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Hullabaloo


Saturday, August 22, 2009

 
Siding With Their Ideals

by digby

Jeffrey Feldman notices Obama rather oddly characterizing the public option as being the source of people's confusion in his weekly radio address. I noticed it too, and thought it was a little awkward, but I didn't really take it quite the same way as Jeffrey, but I certainly take his greater point about the administration's general approach:

Obama's decision to fend off the cries for a robust public option, rather than join them, suggests that the White House is reluctant to embrace the political risk of treating healthcare reform as a popular movement, choosing instead to approach it as an exercise in legislative negotiation.

For many Obama supporters who supported President Obama's candidacy because they believed he would rally the public to pass a reform agenda, the White House focus on legislative chess in the healthcare debate has resulting in grumbling about whether or not President Obama is the President they voted for. Fairly or unfairly, Obama now faces a rising tide of doubt in his administration from the very supporters who have backed him most steadfastly since the election.

Many of these supporters are now using internet tools and small donations to signal that their support of healthcare reform anchored in a robust public option would be stronger than their support for an Obama administration willing to negotiate away or weaken a public option.

Thus, weeks before any final bill has actually been written, the healthcare debate has already brought about the most significant change in the American political landscape since Obama won the Iowa caucus to become the leading contender for the Democratic nomination.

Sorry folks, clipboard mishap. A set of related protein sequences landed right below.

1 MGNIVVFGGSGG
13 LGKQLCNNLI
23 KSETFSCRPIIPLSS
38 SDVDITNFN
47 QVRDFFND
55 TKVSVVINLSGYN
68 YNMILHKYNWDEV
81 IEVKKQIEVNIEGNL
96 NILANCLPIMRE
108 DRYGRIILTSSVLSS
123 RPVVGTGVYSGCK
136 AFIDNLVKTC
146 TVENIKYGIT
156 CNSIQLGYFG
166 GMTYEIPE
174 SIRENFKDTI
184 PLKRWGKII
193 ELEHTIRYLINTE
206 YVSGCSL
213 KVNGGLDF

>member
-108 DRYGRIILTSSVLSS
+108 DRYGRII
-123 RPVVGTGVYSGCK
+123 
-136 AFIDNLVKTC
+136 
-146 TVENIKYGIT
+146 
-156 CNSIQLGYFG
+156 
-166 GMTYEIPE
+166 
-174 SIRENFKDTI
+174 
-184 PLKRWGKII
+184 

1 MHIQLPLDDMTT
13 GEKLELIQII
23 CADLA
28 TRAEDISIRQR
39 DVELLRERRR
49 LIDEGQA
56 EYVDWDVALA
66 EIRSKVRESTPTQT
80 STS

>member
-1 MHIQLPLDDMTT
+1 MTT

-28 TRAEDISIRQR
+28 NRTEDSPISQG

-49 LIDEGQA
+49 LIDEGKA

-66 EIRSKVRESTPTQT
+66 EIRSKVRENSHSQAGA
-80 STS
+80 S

The idealists who elected the President are siding with their ideals rather than their candidate.


I would guess that the administration thinks that liberals will forget all about this public option business in four years and have nowhere to go anyway, so there's no need to worry about them. And they might even be right except, as I've noted before, the list of "hedges," "compromises" and betrayals" is getting quite long. And it's only in the first year, the time when the president has the most political capital and doesn't have to obsess over what every ignorant swing voter thinks about everything.

And there are some big fights to come --- one big one especially, called "war funding" that could make health care look like a kindergarten cat fight. And I have absolutely zero reason at this point to think that one's going to come out any better than health care.

I don't think Obama can count on all of his base sticking with him through thick and thin. Watching a Democratic president and a large Democratic majority unwilling to pass decent legislation in the face of the dysfunctional, impotent clownshow that currently calls itself the Republican Party is about the most depressing thing I've seen in all my years observing politics. I can't even imagine how I would feel if I were 20 years younger and a lot less cynical.


Update: Joan Walsh has a nice piece on this subject today.


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